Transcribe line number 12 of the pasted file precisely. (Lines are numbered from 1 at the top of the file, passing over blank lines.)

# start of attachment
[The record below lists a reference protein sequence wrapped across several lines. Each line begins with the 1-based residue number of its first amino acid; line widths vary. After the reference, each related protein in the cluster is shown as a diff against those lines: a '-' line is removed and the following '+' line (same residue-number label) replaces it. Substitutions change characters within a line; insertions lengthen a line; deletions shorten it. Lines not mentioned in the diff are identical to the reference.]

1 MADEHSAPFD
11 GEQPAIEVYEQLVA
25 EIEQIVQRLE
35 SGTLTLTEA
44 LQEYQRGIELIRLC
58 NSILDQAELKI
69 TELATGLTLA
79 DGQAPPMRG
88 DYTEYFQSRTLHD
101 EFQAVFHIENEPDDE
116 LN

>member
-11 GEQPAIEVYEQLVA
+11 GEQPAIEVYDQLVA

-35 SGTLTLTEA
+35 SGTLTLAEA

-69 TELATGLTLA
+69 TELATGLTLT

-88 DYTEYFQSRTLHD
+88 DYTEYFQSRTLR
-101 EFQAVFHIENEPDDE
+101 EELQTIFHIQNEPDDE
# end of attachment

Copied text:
116 LN